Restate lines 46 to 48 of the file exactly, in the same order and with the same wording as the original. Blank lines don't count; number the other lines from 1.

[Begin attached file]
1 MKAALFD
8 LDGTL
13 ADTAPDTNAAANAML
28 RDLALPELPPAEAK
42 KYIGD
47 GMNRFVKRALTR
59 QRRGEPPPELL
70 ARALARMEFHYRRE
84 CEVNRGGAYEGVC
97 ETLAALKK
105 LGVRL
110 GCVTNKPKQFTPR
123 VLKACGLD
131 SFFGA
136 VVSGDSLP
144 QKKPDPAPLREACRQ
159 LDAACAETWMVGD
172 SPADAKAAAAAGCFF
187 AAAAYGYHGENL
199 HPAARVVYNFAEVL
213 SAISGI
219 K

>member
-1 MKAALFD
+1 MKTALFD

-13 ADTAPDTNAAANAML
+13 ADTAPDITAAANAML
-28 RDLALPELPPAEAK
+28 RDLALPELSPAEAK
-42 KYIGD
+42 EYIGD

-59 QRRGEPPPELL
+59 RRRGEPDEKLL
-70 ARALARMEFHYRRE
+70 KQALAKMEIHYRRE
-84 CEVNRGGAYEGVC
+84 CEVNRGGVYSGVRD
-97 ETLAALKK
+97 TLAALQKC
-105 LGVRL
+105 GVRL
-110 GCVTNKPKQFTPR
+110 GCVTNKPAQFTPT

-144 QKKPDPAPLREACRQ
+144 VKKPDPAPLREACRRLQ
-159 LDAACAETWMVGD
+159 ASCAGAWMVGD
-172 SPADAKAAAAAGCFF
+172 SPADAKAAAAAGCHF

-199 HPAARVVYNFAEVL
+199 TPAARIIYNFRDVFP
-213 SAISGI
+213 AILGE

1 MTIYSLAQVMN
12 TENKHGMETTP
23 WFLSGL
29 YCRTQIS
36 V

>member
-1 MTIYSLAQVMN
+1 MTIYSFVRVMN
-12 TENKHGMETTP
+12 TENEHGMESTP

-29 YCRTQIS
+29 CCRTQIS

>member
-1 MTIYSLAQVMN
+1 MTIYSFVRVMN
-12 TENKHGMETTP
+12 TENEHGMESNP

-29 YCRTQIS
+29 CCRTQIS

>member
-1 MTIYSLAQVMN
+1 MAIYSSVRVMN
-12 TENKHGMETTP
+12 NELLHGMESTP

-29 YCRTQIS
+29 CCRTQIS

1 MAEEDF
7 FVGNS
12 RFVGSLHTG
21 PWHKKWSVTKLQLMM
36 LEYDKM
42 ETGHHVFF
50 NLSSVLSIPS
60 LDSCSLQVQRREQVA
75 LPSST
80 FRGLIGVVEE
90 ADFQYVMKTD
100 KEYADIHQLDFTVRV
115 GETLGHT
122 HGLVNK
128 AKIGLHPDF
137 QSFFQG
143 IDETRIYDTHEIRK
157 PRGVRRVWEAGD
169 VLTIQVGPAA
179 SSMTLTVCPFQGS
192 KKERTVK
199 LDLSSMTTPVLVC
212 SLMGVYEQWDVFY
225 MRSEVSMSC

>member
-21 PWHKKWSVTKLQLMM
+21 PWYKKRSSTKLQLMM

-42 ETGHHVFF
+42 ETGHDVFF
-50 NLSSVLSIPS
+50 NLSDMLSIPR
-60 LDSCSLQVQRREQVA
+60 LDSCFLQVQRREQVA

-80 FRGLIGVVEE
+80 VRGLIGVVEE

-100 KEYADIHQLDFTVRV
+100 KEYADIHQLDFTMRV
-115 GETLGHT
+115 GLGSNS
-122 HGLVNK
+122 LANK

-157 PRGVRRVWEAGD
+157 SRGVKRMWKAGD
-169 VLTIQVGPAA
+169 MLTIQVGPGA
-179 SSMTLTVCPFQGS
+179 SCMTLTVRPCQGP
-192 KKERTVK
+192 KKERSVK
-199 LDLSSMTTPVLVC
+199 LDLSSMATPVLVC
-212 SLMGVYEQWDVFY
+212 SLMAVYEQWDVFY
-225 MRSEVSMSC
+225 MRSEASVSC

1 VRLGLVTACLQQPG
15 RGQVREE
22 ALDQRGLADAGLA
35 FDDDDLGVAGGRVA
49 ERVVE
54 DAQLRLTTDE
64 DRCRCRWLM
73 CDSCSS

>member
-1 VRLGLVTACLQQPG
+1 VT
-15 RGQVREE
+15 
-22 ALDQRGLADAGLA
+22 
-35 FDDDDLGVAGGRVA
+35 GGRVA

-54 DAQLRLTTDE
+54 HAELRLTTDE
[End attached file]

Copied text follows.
-159 LDAACAETWMVGD
+159 ASCAGAWMVGD
-172 SPADAKAAAAAGCFF